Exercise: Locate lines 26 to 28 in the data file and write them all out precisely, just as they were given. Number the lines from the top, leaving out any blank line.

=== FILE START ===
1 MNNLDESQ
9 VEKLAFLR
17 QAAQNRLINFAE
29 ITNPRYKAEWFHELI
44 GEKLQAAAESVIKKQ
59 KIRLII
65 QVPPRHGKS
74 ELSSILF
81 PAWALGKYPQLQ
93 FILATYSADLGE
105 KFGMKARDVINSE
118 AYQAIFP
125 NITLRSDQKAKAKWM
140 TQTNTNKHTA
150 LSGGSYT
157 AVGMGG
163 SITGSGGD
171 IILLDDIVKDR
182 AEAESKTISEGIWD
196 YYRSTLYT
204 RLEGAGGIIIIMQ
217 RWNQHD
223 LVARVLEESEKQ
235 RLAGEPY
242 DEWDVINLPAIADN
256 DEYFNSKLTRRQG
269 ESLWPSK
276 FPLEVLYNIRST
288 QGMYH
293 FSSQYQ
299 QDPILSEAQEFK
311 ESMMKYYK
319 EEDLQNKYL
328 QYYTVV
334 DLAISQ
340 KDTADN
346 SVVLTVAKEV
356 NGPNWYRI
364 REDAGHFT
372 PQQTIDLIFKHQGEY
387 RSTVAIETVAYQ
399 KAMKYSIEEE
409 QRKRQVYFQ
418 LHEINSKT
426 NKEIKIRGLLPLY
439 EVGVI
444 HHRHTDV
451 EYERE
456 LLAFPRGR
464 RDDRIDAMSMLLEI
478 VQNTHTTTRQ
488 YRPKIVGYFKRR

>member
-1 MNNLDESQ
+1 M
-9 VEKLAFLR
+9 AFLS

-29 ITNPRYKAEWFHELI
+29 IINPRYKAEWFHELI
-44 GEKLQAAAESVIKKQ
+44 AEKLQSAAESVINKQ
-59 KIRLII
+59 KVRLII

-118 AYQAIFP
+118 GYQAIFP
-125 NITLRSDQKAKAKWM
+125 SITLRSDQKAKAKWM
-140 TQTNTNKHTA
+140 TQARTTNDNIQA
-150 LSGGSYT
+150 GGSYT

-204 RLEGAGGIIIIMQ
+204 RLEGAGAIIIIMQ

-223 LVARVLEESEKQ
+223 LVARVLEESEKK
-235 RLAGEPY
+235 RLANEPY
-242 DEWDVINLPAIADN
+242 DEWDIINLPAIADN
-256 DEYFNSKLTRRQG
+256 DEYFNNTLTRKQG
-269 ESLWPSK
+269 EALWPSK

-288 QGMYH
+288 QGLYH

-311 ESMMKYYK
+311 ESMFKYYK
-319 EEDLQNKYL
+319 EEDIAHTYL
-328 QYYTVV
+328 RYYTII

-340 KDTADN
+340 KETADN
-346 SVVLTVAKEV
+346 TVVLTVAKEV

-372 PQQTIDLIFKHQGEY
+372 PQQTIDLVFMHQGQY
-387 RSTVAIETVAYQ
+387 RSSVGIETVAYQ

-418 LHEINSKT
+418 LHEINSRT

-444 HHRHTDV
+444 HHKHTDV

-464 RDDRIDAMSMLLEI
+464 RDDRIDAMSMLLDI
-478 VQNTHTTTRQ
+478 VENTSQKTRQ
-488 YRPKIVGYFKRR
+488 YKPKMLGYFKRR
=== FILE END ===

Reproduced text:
256 DEYFNSKLTRRQG
269 ESLWPSK
276 FPLEVLYNIRST